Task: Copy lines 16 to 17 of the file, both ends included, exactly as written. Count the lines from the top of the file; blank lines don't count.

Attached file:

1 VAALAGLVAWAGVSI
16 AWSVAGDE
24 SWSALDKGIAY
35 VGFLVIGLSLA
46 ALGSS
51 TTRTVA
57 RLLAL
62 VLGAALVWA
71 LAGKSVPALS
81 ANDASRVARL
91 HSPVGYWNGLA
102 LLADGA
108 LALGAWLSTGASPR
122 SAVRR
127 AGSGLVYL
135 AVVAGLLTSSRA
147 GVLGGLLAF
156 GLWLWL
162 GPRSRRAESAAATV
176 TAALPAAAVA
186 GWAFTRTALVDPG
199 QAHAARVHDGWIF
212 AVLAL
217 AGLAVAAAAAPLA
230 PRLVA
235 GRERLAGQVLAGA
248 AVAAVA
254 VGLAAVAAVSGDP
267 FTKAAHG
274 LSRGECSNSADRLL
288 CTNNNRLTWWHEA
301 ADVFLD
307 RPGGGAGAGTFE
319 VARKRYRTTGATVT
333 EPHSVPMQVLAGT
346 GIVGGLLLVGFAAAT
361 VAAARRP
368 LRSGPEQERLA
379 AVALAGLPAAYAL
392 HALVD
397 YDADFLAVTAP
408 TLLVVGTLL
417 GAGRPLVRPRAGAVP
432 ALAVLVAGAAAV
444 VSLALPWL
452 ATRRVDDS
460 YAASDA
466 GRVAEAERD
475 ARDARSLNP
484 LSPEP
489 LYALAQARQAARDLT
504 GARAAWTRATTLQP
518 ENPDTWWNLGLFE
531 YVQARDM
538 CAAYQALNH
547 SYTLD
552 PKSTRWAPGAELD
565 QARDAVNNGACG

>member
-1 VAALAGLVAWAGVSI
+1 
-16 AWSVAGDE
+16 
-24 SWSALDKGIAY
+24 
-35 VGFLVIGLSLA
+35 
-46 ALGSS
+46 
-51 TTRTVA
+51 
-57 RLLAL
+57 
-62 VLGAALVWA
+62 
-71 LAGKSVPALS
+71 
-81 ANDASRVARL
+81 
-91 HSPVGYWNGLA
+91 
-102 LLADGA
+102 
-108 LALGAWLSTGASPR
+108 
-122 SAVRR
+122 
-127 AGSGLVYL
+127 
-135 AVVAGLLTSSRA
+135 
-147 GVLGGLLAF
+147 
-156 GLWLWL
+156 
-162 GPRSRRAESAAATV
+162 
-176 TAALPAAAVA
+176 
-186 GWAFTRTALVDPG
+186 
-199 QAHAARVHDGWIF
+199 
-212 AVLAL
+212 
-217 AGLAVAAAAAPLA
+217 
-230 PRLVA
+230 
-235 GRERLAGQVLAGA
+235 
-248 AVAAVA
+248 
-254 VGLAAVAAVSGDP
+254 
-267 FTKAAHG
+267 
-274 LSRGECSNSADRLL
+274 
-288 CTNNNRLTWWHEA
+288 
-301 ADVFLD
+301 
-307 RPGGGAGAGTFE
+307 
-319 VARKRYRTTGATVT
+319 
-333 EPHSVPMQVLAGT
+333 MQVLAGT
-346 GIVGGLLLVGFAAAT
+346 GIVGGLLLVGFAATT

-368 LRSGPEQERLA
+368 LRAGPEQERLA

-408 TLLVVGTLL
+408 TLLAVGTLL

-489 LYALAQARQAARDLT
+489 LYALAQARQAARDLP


135 AVVAGLLTSSRA
147 GVLGGLLAF